Maybe the ramp implies age. Maybe having one of your friends or neighbors adding a ramp to their house reminds you that you too are getting older. Maybe we are frightened or worried about the day when we will need a ramp. I’d rather remember how much fun ramps were when we were kids. In fact, my daughter loved ramps. When she would go with me to Wickes Lumber, I could wander the entire store comfortable in the fact that she was playing on the ramp leading up to Plumbing and Electrical. If you are uncomfortable with ramps, watch the episode of The Twilight Zone “Kick the Can.” I checked to see if Paul over at Shadow & Substance had written about that. He’s mentioned it a few times but (as of 2013) no definitive post (hint, hint Paul). I like this ramp, it’s a very comfortable way to enter our house. Maybe having the ramp to enjoy will keep me from ever needing it.

70 thoughts on “Ramp People Reprised

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  1. That stain does look like a bunny! I do recall wondering if anyone in your family used a wheelchair when you first wrote about your ramp but then you told us about your 4th of July” accident history so I knew it came in handy for the EMS guys. 😉 The hubs would certainly like having no steps to climb. Knowing you it is surfaced for good shoe grip.🙂

    Liked by 3 people

    1. The ambulance crew did comment about how smoothly the stretcher rolled up and down the night (July 6th) a few years ago when they hauled me to the ER.

      The surface is Trex, it gets slippery under certain conditions in the winter, but it’s usually pretty good for walking.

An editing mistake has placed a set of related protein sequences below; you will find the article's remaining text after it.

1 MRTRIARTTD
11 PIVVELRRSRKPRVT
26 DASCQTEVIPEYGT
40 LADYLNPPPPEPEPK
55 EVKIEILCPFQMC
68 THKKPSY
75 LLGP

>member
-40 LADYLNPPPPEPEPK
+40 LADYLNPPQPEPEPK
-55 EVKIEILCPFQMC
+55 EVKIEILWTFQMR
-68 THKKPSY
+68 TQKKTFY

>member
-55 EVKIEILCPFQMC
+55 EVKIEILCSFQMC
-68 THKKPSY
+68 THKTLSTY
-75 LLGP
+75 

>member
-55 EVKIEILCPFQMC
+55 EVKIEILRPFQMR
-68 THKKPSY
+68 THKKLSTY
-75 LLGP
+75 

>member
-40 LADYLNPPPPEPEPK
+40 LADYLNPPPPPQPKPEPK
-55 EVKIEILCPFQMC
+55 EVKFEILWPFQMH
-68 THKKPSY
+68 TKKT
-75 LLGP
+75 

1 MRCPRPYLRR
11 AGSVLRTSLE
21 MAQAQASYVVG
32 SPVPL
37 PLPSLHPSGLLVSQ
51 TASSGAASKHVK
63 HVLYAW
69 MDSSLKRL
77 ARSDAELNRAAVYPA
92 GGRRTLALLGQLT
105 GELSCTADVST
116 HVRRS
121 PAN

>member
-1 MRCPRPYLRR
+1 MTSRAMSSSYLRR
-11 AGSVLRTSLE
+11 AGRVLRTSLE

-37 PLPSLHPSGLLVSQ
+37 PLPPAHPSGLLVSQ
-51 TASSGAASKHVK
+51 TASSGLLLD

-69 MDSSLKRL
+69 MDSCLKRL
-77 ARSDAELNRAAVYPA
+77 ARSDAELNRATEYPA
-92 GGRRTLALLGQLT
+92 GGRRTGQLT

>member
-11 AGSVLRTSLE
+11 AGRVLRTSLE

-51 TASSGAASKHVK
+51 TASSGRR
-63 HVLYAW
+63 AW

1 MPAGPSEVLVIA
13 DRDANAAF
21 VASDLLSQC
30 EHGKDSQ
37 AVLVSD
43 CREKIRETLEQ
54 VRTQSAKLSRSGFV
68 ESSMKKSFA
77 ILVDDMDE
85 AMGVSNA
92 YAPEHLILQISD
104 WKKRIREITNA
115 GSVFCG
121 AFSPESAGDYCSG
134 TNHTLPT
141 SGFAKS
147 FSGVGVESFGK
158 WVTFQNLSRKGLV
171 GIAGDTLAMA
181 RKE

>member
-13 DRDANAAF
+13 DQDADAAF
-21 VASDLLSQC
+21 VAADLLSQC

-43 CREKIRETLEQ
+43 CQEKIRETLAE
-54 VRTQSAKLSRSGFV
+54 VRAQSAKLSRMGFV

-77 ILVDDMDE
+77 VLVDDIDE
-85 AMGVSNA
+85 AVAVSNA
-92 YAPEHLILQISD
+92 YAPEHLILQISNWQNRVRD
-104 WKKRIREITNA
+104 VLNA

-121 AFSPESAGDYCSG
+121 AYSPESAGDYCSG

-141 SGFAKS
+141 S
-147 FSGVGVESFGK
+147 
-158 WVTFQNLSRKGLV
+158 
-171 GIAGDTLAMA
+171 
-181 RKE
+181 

Liked by 2 people

  2. I love the idea of having a ramp “just in case”. They are practical, functional and just make sense. Good for you for thinking about “what if”. I wish we had one!

    That shadow does look like a bunny! Our baby bunnies have gone off on their own now, but a new family can’t be far behind!

    I hope you let Maddie lick the leaf after you took that photo. It doesn’t take much to make her happy!

    Love the Editor’s photo with the bee. And snoopy bringing home take out.

    Have a great week Dan. Humidity coming back. Ugh!
    🐾Ginger 🐾

    Liked by 2 people

    1. Thanks Ginger. We’ve been happy to have it on more than one occasion. It still looks good, and this year, I might get around to adding the handrail on the front side. We bought it in 2013, but, well, some projects take longer than others.

      The baby bunnies are still munching away in the back. There are bunnies all over our neighborhood this year. I’m sure we’ll see more little ones.

      Maddie licks every leaf. I have to be quick to get a picture.

      I’m glad you like the bee – I love seeing them.

      I hope you have a good week :)

      Liked by 1 person

  3. People do not understand the challenges of aging until, well, they age. Then in a lot of cases there are physical and financial challenges to doing major house renovations. The heart and mind are more than willing to tackle a DIY project, but the body may not be able to handle it. Yes, I speak from experience. So, let me applaud you and the Editor for thinking ahead and making not only a practical addition to your home like a ramp, but an absolutely gorgeous architectural one at that. Aging in place is preferable to most other options, and this is certainly an addition that will help you to do that. :-)